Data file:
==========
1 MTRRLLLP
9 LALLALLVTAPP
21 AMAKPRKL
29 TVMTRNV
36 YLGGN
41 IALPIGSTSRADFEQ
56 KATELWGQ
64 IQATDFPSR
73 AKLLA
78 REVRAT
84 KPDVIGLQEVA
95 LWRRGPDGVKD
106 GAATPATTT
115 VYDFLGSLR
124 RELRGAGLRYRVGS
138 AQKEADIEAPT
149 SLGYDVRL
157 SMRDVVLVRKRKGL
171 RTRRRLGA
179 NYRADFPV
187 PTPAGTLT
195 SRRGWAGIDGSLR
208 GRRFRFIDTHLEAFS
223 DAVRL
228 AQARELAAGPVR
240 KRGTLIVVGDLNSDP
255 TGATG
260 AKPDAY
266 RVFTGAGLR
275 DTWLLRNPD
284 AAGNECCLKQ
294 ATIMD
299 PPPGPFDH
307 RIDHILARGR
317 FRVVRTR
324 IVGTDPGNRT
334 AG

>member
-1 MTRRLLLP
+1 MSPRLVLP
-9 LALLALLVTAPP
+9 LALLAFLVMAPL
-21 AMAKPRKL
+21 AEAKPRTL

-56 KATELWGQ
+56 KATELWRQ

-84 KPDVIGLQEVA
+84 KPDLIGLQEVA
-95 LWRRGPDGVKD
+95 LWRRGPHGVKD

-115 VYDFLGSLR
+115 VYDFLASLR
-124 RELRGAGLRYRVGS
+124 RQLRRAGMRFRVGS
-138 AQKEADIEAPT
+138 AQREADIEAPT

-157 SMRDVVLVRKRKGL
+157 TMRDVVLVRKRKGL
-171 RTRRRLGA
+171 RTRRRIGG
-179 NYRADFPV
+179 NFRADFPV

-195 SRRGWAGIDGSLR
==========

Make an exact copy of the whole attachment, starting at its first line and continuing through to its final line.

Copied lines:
1 MTRRLLLP
9 LALLALLVTAPP
21 AMAKPRKL
29 TVMTRNV
36 YLGGN
41 IALPIGSTSRADFEQ
56 KATELWGQ
64 IQATDFPSR
73 AKLLA
78 REVRAT
84 KPDVIGLQEVA
95 LWRRGPDGVKD
106 GAATPATTT
115 VYDFLGSLR
124 RELRGAGLRYRVGS
138 AQKEADIEAPT
149 SLGYDVRL
157 SMRDVVLVRKRKGL
171 RTRRRLGA
179 NYRADFPV
187 PTPAGTLT
195 SRRGWAGIDGSLR
208 GRRFRFIDTHLEAFS
223 DAVRL
228 AQARELAAGPVR
240 KRGTLIVVGDLNSDP
255 TGATG
260 AKPDAY
266 RVFTGAGLR
275 DTWLLRNPD
284 AAGNECCLKQ
294 ATIMD
299 PPPGPFDH
307 RIDHILARGR
317 FRVVRTR
324 IVGTDPGNRT
334 AG

>member
-1 MTRRLLLP
+1 MSPRLVLP
-9 LALLALLVTAPP
+9 LALLAFLVMAPL
-21 AMAKPRKL
+21 AEAKPRTL

-56 KATELWGQ
+56 KATELWRQ

-84 KPDVIGLQEVA
+84 KPDLIGLQEVA
-95 LWRRGPDGVKD
+95 LWRRGPHGVKD

-115 VYDFLGSLR
+115 VYDFLASLR
-124 RELRGAGLRYRVGS
+124 RQLRRAGMRFRVGS
-138 AQKEADIEAPT
+138 AQREADIEAPT

-157 SMRDVVLVRKRKGL
+157 TMRDVVLVRKRKGL
-171 RTRRRLGA
+171 RTRRRIGG
-179 NYRADFPV
+179 NFRADFPV

-195 SRRGWAGIDGSLR